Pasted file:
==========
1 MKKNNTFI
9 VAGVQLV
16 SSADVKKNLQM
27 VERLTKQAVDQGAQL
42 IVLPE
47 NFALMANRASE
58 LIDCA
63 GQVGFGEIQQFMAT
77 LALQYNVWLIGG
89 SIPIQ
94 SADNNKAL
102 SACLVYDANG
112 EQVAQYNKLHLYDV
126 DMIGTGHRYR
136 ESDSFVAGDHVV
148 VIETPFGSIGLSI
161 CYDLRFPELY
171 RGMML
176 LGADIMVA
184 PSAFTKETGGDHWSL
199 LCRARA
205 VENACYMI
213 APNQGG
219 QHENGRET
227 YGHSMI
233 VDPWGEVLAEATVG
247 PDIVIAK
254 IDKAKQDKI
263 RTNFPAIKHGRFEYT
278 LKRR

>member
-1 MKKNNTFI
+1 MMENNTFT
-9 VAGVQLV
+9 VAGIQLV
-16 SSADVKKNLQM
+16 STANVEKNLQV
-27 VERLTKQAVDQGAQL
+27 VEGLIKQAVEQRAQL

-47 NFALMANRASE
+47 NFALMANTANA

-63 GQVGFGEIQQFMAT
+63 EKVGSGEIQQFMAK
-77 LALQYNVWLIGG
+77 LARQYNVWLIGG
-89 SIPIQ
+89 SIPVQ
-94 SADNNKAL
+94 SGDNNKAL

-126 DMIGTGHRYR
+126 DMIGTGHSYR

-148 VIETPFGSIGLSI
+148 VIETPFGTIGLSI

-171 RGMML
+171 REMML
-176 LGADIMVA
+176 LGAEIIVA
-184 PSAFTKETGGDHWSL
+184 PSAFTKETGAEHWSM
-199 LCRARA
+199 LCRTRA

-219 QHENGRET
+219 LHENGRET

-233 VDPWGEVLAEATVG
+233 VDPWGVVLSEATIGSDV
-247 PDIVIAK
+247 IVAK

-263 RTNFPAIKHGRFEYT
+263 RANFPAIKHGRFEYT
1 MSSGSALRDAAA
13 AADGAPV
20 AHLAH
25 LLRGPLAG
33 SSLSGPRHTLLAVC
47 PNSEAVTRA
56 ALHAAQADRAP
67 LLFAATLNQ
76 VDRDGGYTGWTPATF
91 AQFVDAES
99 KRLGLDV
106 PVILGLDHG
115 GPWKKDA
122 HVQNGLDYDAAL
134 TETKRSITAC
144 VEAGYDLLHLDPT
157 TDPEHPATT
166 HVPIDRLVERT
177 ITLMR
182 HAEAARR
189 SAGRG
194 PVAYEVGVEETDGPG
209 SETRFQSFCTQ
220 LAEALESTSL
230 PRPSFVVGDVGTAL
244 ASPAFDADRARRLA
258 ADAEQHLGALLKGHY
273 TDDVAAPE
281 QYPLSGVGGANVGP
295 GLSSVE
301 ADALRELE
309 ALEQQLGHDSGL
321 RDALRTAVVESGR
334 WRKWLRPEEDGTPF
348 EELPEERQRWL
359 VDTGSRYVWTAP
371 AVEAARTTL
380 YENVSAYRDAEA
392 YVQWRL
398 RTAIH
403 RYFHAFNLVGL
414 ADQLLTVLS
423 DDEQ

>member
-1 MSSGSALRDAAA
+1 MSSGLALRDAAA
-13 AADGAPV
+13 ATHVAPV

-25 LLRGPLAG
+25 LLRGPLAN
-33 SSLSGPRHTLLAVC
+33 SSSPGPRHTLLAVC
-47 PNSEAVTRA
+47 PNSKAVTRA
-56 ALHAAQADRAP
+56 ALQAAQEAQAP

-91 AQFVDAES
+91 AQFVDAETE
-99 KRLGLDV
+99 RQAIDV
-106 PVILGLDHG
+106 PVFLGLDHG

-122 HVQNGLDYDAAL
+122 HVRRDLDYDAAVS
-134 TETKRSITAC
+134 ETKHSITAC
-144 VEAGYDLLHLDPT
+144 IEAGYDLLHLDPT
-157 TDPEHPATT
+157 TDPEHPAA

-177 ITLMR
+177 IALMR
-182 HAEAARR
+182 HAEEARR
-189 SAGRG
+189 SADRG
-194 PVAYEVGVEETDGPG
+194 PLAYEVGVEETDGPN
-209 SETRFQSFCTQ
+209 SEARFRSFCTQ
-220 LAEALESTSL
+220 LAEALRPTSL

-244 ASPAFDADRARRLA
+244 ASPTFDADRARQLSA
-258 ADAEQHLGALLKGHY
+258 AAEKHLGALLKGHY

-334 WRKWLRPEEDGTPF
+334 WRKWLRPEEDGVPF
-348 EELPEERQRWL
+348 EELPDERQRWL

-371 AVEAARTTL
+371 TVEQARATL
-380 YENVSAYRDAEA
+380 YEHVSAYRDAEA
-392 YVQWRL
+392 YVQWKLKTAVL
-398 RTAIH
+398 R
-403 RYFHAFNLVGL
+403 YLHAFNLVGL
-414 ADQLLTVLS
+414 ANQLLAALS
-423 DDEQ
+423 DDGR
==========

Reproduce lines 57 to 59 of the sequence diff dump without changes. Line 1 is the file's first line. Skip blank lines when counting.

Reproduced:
+176 LGAEIIVA
-184 PSAFTKETGGDHWSL
+184 PSAFTKETGAEHWSM